Functions and effects

Have you ever listened to a singer and thought to yourself: "How on earth do they produce those sounds?" Well, there are several techniques which are used to shape the human voice, and in this article we will show you a few.

If you have just started singing, we would recommend that you read this article first.




Functions can be likened to gears in a car. The car cannot drive if it is not in gear, and similarly you will always be in one of the functions when singing. There are four functions, which we will cover in this section.



Neutral is, as the name implies, the most "normal" way of singing. The sound produced is in no way metallic and has no edge, and the sound is generally quite soft. Think of how you would sing a lullaby - that is neutral. It is common to distinguish between neutral with air and neutral without air. Singing in neutral with air produces a "whispery" sound. Neutral is generally sung at low volumes.

To get an idea of what neutral without air sounds like, listen to the song in this video. Neil Tennant of the Pet Shop Boys always sings in neutral without air.

To get a good idea of what neutral with air sounds like, listen to John Mayer in this video. That breathy way of singing is neutral with air.



Curbing is a more metallic function (Generally referred to as half-metallic or semi-metallic), but it is not as metallic as overdrive and edge. Curbing has a tendency to sound plaintive, and it is very popular in R'n'B, although it is also used in many other genres of music. In terms of volume, curbing is louder than neutral, but not as loud as overdrive or edge - think of it as your middle register in terms of volume. Curbing can be described as sounding as if the singer is holding back their emotions, while on the brink of having it them explode out of them.

For a good example of curbing, listen to the Alicia Keys song "Fallin'":



Overdrive is a fully metallic function where the voice acquires a raw and very "rock" sound. Overdrive is normally used at high volumes, and it is very common in rock music, as the metallic sound fits well within this genre. However, it is in no way exclusive to rock. The voice gets a bit distorted, and really cuts effectively through other sounds.

A good example of overdrive can be heard in the Beatles song "I Saw Her Standing There", where Paul McCartney gives a great rock vocal performance:



Edge is also a fully metallic function used at high volumes, but with a sharper and brighter sound than overdrive. Edge is particularly popular in pop and soul music when the singers are pushing themselves to the max. Edge was originally called belting, but since this word covers several ways of singing, the term edge was introduced.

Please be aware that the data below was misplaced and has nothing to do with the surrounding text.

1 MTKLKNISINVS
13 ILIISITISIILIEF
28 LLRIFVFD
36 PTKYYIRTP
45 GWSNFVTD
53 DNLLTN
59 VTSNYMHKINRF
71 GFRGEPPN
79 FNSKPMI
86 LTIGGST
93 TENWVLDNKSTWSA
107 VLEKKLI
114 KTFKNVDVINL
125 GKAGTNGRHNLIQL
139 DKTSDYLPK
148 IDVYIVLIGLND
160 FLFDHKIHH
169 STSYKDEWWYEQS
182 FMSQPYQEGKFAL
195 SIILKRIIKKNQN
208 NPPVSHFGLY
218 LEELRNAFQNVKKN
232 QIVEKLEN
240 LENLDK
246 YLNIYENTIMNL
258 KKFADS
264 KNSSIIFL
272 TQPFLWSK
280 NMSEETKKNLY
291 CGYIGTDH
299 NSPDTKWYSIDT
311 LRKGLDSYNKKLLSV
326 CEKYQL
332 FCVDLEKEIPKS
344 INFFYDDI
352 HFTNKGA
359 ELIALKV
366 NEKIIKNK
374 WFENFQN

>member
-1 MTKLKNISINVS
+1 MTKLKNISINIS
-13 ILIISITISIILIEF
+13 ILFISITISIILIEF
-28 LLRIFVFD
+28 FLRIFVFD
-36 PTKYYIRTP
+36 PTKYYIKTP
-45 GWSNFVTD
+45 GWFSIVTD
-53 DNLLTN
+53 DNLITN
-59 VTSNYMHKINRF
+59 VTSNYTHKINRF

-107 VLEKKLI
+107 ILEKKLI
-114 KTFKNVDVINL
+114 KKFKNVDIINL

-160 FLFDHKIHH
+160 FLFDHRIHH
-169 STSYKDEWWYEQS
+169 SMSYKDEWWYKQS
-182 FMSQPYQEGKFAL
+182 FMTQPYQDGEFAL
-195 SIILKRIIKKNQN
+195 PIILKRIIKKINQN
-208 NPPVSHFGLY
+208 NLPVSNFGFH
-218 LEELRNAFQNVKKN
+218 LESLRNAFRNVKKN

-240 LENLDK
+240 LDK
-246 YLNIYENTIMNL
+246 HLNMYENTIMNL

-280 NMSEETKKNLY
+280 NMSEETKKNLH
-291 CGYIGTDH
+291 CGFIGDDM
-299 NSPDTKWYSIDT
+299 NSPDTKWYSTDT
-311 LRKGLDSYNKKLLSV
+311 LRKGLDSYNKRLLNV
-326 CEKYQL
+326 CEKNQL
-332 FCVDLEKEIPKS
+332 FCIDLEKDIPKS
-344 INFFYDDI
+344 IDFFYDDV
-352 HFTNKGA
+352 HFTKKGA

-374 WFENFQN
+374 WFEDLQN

For a good example of edge, listen to the song "Shallow" from the movie A Star Is Born. At the 1:46 mark, Lady Gaga begins singing with edge:




Effects are different from functions, in the sense that you can sing without using effects, but you must be in a function to sing. Effects can be added as you please, and help give your vocals more character.



Vibrato is an effect where you rapidly fluctuate the note that you are singing, making it sound as if your voice is actually vibrating. Vibrato can change depending on how large a fluctuation you choose to make, and how quickly you fluctuate.

Listen to the choruses of Whitney Houston's immortal cover of "I Will Always Love You" (Starting from the second chorus):



Distortion is, as the name implies, a distortion of the voice, and it can vary from a little bit of grit to almost animalistic noises. In essence, distortion is when you add noise to the note that you're singing. The more noise you add, the more distorted the sound. If you want to learn to sing with distortion you should seek out a vocal coach, as you can damage your vocal cords if you do it incorrectly.

Brian Johnson of AC/DC is known for almost always singing with distortion. For a great example, take a listen to Back In Black:



Growling is a variant of distortion, and it is charactarized by its dark, guttural sound. It is often used on low notes, and although it is mostly associated with death metal, it was originally used in jazz and gospel.

Here are two different examples of growling. First, try listening to Louis Armstrong singing "What A Wonderful World":

Now try listening to Chris Barnes of Cannibal Corpse. Both Chris and Louis use growling, although each in their own way.